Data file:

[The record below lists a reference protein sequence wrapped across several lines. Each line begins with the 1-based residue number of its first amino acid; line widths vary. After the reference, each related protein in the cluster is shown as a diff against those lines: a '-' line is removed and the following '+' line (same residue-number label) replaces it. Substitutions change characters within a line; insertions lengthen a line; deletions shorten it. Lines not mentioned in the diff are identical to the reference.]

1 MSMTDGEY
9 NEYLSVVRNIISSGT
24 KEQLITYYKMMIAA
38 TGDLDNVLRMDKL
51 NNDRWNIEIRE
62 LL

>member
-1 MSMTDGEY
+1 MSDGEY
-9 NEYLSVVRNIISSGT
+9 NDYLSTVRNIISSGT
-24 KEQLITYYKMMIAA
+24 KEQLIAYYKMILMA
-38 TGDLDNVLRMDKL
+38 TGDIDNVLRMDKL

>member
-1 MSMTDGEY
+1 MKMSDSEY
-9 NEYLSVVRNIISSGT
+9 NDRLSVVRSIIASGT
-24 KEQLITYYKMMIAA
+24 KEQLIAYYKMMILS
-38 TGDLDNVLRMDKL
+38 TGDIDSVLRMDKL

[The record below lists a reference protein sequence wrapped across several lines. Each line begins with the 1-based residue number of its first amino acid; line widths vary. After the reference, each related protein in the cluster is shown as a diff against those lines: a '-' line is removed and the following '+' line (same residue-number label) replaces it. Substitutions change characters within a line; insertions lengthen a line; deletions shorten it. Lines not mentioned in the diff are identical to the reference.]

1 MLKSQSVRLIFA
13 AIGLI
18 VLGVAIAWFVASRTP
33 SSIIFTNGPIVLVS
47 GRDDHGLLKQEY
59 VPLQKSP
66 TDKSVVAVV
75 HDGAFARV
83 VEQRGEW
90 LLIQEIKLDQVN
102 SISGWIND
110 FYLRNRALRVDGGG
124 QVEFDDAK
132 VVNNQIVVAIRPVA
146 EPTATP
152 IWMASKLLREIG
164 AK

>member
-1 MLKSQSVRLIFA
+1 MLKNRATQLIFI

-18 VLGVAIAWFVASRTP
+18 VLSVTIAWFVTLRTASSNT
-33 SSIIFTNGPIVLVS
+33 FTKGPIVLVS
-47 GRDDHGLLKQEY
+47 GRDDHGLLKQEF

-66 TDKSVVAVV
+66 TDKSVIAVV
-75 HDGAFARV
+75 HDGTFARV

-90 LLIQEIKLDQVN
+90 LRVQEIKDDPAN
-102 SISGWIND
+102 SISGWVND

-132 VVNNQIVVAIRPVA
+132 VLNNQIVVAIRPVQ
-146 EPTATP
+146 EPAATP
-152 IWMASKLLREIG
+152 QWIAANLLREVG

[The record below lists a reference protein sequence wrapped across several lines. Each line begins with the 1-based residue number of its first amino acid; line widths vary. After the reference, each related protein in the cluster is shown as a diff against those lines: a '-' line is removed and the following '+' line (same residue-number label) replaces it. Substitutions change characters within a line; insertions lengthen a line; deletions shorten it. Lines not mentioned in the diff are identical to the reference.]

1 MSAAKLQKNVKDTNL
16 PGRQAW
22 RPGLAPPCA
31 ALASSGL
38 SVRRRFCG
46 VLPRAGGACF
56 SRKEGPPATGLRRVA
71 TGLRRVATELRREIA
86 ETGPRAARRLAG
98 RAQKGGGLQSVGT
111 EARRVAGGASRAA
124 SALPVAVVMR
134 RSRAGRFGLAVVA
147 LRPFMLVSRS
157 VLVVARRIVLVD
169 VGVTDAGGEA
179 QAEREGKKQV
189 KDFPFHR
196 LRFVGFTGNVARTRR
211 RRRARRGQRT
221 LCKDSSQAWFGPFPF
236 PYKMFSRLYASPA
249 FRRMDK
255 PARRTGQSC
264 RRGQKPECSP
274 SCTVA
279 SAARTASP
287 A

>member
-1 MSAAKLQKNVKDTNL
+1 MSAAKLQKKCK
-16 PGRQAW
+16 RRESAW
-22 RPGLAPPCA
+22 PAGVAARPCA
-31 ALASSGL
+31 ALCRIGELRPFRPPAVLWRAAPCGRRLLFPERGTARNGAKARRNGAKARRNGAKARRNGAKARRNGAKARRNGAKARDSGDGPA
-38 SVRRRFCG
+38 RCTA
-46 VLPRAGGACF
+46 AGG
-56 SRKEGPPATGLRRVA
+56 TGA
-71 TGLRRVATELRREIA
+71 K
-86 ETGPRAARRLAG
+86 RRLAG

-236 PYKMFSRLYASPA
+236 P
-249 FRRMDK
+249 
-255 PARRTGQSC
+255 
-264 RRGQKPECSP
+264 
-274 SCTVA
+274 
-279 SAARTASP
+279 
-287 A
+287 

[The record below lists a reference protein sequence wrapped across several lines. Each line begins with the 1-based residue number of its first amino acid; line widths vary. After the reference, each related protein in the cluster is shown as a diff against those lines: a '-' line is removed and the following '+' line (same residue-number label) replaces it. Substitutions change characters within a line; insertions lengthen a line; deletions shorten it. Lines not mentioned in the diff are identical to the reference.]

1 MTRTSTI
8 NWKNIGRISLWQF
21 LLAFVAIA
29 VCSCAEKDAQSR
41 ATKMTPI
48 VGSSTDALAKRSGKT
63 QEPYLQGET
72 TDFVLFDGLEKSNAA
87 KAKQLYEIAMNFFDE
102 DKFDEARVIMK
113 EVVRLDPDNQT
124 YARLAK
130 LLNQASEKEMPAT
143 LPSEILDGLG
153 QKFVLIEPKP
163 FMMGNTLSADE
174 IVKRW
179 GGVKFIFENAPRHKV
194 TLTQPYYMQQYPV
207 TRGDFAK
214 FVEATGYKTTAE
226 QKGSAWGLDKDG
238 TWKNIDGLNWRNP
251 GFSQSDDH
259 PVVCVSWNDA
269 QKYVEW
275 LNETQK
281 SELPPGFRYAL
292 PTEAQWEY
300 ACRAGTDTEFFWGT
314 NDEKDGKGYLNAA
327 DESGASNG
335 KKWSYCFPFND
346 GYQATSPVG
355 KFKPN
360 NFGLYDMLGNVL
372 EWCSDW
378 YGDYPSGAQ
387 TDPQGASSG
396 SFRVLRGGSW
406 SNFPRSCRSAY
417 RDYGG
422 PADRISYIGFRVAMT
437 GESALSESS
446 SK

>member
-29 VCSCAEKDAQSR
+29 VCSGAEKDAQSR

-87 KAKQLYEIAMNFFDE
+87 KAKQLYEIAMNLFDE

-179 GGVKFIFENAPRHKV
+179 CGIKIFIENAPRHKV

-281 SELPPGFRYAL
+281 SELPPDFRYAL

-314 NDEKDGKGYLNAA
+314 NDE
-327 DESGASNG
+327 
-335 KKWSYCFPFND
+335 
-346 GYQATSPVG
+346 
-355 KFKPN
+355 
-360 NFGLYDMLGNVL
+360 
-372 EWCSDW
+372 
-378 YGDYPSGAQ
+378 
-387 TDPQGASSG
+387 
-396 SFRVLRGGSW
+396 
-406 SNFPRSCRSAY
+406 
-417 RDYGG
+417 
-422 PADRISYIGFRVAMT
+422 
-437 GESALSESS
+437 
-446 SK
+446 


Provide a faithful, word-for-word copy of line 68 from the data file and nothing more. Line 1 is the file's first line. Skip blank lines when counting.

1 MSAAKLQKNVKDTNL